Quote:'If there isn't a sequence of 15 passes first, it's impossible to carry out the transition between defence & attack.Impossible.

'Having the ball is important if you are going for 15 consecutive passes in the middle of the field in order to maintain your shape, whilst at the same time upsetting the opposition'sorganisation. How do you disorganise them? With fast ,tight, focused passing as a part of this 15-move sequence.

You need most of your men working as a unit, although some of them will need to maintain a bit of distance from each other in order to stretch out the rival team. And whilst you make those 15 moves & organise yourselves, your opposnents are chasing you all over the park, trying to get the ball from you. In the process, without realising it, they'll have lost all organisation.

'If you lose the ball, if they get it off you, then the player who takes will probably be alone & surrounded by your players, who will then get it back easily or, at the very least ensure that the rival team cant manoeuvre quickly.It's these 15 passes that prevent your rival from making any kind of co-ordinated transition.
Differences between Sacchi’s, Klopp’s and Guardiola’s Counterpressing Concepts

Looks like an interesting article. Not had a chance to read it yet, but look forward to doing so. Thanks for sharing.
Tactical analysis of Maran's Chievo http://firstgoalscorer.net/blogs/italy/a...ns-chievo/
Haven't had a chance to read the most recent article, but did read the one comparing Sacchi, Klopp and Guardiola.

I must say that while the person who wrote the article seems knowledgeable, the article used words which were extremely arrogant and precisely the kind of thing I take issue with in a lot of modern literature on the game, the kind of stuff I mentioned in my post about counter pressing.

Describing Sacchi's approach as "crude" and "inconsistent" is specifically where I took a lot of issue. The notion that Sacchi's tactics were crude or inconsistent because they would change game plan is in my missing a massive point in what made Sacchi's team so unique. Tactically, that team was capable of adjusting to their opponents and would fundamentally change the whole tactical plan to best exploit the opponents weaknesses, but that's not inconsistency or being crude, I would go as far as saying that's the most sophisticated approach of all. After all, we've seen examples of both Guardiola's and Klopp's approaches being found out and teams hurting them, with Sacchi's Milan, they always had the ability to adjust drastically according to the opponent.

This isn't to say I don't respect what Guardiola and Klopp have achieved, I think both of them have had some of the biggest influences in the modern era of the game in almost the past decade. I also don't consider Sacchi's approach perfect, moreso I think it has an expiry date because of the intensity of the tactical shift in focus.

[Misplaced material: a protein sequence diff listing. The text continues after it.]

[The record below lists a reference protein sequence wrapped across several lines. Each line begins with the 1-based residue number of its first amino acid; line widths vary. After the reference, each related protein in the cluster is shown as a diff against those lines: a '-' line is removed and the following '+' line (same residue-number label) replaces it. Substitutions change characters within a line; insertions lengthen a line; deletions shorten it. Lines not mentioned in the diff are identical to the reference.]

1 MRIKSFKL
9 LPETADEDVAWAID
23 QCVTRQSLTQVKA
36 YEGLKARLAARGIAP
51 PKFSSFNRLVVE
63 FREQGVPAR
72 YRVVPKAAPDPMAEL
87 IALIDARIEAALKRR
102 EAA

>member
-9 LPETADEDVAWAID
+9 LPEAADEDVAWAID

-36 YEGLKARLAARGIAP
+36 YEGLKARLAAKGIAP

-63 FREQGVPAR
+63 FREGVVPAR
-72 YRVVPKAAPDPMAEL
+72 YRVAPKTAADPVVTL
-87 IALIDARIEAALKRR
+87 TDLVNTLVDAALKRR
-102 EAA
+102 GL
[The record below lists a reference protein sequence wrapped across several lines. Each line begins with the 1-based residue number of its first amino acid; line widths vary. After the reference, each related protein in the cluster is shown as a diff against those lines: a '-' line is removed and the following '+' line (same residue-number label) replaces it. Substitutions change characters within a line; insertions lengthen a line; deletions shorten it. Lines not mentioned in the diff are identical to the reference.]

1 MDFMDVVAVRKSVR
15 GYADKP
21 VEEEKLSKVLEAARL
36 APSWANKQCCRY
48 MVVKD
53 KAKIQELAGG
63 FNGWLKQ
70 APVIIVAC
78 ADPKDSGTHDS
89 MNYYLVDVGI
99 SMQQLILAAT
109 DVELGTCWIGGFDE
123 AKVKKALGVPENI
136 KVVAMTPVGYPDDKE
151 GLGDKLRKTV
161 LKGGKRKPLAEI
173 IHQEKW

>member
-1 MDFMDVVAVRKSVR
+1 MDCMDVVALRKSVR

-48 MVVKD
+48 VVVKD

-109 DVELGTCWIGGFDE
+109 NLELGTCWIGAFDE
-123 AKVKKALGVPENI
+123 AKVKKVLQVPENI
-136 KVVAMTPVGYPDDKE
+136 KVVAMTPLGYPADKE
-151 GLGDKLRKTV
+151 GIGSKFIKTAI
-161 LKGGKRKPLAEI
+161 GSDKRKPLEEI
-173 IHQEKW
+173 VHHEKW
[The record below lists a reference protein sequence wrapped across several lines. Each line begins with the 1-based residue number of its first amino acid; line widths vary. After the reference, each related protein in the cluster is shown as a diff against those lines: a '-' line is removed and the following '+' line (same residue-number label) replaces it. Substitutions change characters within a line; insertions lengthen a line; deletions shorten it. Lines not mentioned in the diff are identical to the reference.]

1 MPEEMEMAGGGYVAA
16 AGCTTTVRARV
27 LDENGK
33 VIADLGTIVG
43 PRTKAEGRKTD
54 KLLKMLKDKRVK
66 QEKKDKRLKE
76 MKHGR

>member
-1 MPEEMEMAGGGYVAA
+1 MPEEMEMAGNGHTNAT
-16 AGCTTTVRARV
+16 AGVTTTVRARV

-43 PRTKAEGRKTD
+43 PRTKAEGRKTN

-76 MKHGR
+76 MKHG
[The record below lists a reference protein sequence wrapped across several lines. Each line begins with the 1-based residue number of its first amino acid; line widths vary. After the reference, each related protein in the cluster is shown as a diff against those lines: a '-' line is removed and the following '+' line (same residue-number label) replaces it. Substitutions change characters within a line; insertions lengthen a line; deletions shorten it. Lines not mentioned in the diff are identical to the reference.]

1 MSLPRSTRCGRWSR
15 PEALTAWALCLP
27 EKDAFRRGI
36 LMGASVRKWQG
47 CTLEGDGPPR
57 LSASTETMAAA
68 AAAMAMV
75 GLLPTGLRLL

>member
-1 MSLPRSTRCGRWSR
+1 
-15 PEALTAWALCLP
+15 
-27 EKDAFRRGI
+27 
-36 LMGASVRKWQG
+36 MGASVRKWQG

I think the content of the article is ok, I think what's generally said is correct (in the tactical ideas expressed), but I think the way the writer has written the piece is actually kind of disrespectful to Sacchi's achievements at Milan, both in his language describing Sacchi's ideas, but also in the way he then appears to glorify the modern tacticians. I think that's incorrect and actually misleading in that it suggests weaknesses in Sacchi's side that are frankly strengths.

The other aspect the article doesn't actually touch on is the impact of rule changes. The changes in the offside and backpass rules mean that implementation of tactics will vary now from the past. Watch Sacchi's side and Holland and the way they pressed, it was really quite different to today's game, in that those teams would effectively swarm the man on the ball safe in the knowledge that attackers caught behind would automatically be offside, which without the active man rule, was a really effective approach.

Edit: Outside a couple of posts, it seems only somedevil and I have posted here. Would be interesting to see if anyone else had thoughts to share.
Quote:Describing Sacchi's approach as "crude" and "inconsistent" is specifically where I took a lot of issue. The notion that Sacchi's tactics were crude or inconsistent because they would change game plan is in my missing a massive point in what made Sacchi's team so unique

I had a good chuckle about that. The tendency of the English writers is generally to shit upon Serie A teams. Off late us especially. I have seen this a lot all around. In articles, blog posts and English match commentary. It's just very fashionable to degrade Milan. Oh the poor once giants of Europe. I mean half the time the fact that British commentators have to mention the 05 CL final during a match is pathetic to me. 

Then of course Klopp's Borussia and Guardiola's Barca/Bayern have been darlings of everyone for the last few years so I was expecting the article to be biased towards them. At the same time, it seems ridiculous to me how little credit is given to Sacchi's Milan nowadays.
I thought the writer was from Germany or somewhere?
Decent article on how Klopp will use Gegenpressing at Liverpool

Not really about tactics, but I wanted to post a podcast. It talks a lot and in some detail about Silvio and is a generally very interesting discussion about him and the club. Listen to the second half:


edit: could have posted this in a number of threads, but I chose this one as I'm keen to keep it going and think it's a good resource to share information etc.